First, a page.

Health: Lessons from Alone


We take our health for granted. We smoke or drink (or in my case, overdose on chocolate). Maybe we abhor exercise or refuse to get a vaccine because–hey–that’s for old people and scaredy-cats. (And I have a right to chose what to do with my body–that’s another blog).

Two weeks ago, my husband and I had breakthrough cases of COVID (not an excuse for you to skip the vaccination because people get the yuck anyway). Had I not had the vaccine, I’m sure I’d have been in the hospital as I’m still struggling to recover.

What did I lose when I lost my health?
  1. Time writing. With a brain not functioning, sitting at a computer or holding a pen was more than I could handle.
  2. Time on my glass. With end-of-year craft shows coming, my inventory is down.
  3. Time with my friends. Isolated, only my self-absorbed attention dominated my life. It wasn’t pretty.
  4. Time in church. I could watch online, but it’s not the same as being in a community.
  5. My best friend’s funeral. This was the hardest. She, too, had breakthrough COVID. With an immune disorder, the disease killed her. Being sick myself, I couldn’t go. It was heartrending for me to not find closure.
Life still had to go on here. I had to:
  1. feed my goats
  2. feed my husband
  3. feed my self-pity
  4. clean our messes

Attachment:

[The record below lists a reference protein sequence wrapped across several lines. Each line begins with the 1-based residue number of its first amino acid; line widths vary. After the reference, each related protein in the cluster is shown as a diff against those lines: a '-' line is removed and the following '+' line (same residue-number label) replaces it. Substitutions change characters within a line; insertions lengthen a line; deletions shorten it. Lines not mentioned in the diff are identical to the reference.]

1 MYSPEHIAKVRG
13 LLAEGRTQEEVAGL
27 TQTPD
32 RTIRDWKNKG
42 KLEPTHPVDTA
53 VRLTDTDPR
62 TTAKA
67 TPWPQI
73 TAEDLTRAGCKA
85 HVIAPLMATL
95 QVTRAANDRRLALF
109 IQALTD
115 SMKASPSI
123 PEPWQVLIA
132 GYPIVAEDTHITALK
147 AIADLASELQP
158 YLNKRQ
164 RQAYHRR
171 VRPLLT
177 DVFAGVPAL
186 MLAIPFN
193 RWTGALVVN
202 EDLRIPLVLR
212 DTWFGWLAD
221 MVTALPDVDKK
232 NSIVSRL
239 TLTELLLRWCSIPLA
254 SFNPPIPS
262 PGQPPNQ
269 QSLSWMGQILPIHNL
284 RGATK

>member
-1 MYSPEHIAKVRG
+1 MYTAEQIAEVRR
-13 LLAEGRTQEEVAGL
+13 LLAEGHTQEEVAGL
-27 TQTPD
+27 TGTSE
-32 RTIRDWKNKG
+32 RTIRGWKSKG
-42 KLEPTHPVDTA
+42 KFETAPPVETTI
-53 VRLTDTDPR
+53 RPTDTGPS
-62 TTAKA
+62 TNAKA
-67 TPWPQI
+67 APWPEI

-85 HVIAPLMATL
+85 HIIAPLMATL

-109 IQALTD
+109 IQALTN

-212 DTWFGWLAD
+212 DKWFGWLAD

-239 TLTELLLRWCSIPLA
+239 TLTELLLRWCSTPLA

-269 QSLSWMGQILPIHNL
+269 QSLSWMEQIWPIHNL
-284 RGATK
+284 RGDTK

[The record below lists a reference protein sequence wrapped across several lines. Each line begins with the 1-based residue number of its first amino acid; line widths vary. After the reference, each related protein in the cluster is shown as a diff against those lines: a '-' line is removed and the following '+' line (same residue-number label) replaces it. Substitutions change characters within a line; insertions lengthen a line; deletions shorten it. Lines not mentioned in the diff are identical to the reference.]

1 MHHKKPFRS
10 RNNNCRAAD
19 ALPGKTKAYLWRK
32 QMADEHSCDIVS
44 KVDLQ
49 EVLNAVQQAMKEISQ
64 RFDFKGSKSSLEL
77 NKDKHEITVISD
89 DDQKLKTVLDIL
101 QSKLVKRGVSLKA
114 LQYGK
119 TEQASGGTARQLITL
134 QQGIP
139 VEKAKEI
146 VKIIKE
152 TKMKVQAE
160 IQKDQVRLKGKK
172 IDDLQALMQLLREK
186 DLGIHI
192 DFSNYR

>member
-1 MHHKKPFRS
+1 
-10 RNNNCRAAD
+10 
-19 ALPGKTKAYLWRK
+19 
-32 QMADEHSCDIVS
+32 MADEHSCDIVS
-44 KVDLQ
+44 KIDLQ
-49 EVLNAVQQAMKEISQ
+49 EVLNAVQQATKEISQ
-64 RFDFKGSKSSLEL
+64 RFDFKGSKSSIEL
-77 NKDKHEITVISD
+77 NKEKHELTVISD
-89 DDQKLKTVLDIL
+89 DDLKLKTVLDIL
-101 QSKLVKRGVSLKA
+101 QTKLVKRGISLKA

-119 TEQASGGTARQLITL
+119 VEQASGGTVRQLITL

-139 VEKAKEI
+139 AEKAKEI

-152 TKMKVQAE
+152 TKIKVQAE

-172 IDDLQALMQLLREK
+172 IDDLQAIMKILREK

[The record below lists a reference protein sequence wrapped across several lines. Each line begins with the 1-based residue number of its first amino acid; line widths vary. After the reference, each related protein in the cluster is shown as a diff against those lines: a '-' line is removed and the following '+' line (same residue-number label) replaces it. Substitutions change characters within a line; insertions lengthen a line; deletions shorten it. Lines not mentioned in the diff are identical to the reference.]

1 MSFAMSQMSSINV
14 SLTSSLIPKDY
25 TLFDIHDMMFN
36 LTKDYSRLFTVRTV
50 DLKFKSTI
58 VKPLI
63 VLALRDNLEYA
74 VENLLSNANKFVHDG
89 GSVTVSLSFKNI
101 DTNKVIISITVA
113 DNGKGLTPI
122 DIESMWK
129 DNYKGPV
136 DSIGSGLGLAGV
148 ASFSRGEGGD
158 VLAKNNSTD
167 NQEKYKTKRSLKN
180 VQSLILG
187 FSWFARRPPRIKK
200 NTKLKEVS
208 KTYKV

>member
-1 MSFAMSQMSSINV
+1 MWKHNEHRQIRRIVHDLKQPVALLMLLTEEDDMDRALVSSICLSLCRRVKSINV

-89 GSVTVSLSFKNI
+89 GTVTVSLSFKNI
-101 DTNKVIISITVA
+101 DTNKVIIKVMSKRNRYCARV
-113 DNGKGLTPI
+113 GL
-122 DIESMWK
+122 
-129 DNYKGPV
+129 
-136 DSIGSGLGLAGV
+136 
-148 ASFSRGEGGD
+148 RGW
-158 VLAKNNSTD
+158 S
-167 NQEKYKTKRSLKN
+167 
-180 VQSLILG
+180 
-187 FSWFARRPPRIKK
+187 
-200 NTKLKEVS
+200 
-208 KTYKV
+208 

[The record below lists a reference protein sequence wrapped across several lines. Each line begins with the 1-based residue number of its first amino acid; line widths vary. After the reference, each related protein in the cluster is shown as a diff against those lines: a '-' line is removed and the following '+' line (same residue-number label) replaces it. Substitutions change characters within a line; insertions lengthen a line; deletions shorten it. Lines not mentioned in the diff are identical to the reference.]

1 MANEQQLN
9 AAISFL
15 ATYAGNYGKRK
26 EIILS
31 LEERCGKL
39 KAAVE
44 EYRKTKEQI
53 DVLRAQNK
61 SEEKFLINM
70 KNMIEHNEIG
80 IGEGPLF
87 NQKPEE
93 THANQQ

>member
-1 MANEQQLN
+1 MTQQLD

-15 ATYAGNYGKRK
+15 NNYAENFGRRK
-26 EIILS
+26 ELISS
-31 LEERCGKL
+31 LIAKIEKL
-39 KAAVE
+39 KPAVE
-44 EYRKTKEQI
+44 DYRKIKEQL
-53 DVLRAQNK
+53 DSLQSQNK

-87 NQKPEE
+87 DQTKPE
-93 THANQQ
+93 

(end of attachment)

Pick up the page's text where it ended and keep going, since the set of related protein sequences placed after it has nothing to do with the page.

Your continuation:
5. try to meet my obligations to my co-op and my critique partner because these things were only going to backlog me.

Guess what’s one of the top reasons people give up the chance to win $500,000 on Alone?

If you read my title, you’ve got the answer.

In the competition Alone, sometimes, health experts force contestants to leave. The competitors are so sick, they don’t realize the danger they’re in.

Most times, though, they realize, money isn’t going to help them if they damage their lungs, lose the use of the fingers and toes. If they die.

Especially if they die.

Take care of yourself.
  1. Get vaccinated against COVID and the flu.
  2. Stop unhealthy habits. Get help to stop.
  3. Exercise. It doesn’t have to be tedious. Fish, walk, pull weeds, yoga, window shop in malls (I think they still exist).
  4. Eat healthily.

You matter. Life is short. Even if you make it to my age, it’s short. Love every minute. Cherish the time.


Shameless self-promotion

Cherish the moment. It’s the theme of Borrowed Lives, a book you won’t regret reading.


  1. Carol, may I offer a different perspective on the COVID vaccine? The side effects of the three I know about are heart disease, strokes, and blood clots. For at least four generations of both sides of my family, grandparents, parents, my generation, and the next, those three problems have been the cause of the primary debilitating illness and death in our family. Both parents and two of my brothers have died as a result of strokes. Another of a massive heart attack. The other two have died from aneurysms. I’ve had two TIAs. In the next generation, one niece has a greatly enlarged heart, and another one had a massive heart attack while in her 40s. Three nephews have had stents inserted around blood clots. I truly believe the vaccines are a bigger hazard to my health than the virus would be. Nevertheless, I mask, distance, and stay out of crowds insofar as possible.

    • Carol McClain says:

      I totally understand, but you do what you should. You still watch out for other people. Too many people are indifferent. Too many believe conspiracy theories.
      If people don’t want to be vaccinated, then they need to act as you do. We all need to prefer others before ourselves.

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